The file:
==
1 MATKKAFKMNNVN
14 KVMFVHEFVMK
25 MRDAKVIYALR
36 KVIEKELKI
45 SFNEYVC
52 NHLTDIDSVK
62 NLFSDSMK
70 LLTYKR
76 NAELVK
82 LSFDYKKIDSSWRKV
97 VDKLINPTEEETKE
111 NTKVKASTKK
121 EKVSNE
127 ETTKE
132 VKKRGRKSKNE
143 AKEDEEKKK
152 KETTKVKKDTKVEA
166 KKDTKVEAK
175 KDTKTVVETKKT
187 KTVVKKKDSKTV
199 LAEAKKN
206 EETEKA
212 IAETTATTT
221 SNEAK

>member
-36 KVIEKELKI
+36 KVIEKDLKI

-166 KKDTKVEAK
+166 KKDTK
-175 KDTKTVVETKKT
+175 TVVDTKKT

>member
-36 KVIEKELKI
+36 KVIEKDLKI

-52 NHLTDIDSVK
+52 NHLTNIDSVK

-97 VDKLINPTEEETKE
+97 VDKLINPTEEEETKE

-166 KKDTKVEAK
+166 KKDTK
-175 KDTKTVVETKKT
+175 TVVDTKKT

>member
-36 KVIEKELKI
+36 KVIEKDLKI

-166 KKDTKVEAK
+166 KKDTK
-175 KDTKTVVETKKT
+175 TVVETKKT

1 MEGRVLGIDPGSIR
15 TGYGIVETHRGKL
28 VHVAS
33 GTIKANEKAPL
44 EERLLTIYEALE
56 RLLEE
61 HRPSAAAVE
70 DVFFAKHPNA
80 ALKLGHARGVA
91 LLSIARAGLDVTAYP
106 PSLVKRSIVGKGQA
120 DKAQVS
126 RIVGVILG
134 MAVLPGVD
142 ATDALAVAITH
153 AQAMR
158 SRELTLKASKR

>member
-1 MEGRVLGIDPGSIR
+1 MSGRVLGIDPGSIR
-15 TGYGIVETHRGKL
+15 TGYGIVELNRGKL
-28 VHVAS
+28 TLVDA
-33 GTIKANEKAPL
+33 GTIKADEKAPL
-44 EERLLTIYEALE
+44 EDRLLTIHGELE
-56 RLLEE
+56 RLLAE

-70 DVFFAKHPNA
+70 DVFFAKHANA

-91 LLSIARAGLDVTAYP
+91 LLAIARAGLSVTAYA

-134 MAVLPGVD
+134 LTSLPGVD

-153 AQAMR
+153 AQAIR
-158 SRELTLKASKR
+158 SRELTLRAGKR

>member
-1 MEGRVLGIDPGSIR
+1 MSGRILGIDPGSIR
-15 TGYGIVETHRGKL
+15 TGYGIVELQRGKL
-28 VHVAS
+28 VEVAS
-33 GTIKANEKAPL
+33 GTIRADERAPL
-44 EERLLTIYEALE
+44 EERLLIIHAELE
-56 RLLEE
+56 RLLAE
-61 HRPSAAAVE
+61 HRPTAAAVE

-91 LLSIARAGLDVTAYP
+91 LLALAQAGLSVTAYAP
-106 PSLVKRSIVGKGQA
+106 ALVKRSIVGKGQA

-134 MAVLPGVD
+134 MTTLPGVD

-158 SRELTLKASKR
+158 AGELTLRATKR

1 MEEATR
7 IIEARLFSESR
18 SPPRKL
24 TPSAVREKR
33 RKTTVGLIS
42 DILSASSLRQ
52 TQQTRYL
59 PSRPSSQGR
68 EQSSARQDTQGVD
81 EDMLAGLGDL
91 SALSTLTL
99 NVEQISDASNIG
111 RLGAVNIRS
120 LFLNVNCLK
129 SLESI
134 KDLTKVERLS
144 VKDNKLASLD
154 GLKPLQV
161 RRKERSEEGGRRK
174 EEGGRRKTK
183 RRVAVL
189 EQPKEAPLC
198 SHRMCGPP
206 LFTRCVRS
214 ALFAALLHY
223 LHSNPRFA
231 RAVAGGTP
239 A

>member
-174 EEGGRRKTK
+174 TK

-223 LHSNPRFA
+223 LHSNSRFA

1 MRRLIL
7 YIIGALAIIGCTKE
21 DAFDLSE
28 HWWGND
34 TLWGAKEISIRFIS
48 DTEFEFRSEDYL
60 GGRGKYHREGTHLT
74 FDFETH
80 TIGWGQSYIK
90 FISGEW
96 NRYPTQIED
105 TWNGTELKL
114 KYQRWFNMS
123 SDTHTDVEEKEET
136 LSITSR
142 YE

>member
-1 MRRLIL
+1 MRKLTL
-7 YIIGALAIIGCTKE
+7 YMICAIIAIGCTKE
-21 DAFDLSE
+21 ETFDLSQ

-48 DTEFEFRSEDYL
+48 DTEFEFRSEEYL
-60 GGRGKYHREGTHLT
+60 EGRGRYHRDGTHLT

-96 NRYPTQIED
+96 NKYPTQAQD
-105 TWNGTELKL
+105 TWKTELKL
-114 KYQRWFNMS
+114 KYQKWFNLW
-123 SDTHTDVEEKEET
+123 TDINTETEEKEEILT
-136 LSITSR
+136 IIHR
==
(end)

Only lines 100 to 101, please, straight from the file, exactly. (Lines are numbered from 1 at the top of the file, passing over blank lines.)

+44 EERLLIIHAELE
-56 RLLEE